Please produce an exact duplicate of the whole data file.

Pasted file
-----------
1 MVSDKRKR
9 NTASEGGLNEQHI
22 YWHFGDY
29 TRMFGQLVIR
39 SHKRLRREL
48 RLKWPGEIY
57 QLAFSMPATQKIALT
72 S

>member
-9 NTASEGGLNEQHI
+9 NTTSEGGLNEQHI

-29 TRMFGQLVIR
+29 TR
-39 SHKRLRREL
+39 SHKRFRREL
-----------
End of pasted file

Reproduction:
1 MVSDKRKR
9 NTASEGGLNEQHI
22 YWHFGDY
29 TRMFGQLVIR
39 SHKRLRREL
48 RLKWPGEIY
57 QLAFSMPATQKIALT
72 S

>member
-9 NTASEGGLNEQHI
+9 NTTSEGGLNEQHI

-29 TRMFGQLVIR
+29 TR
-39 SHKRLRREL
+39 SHKRFRREL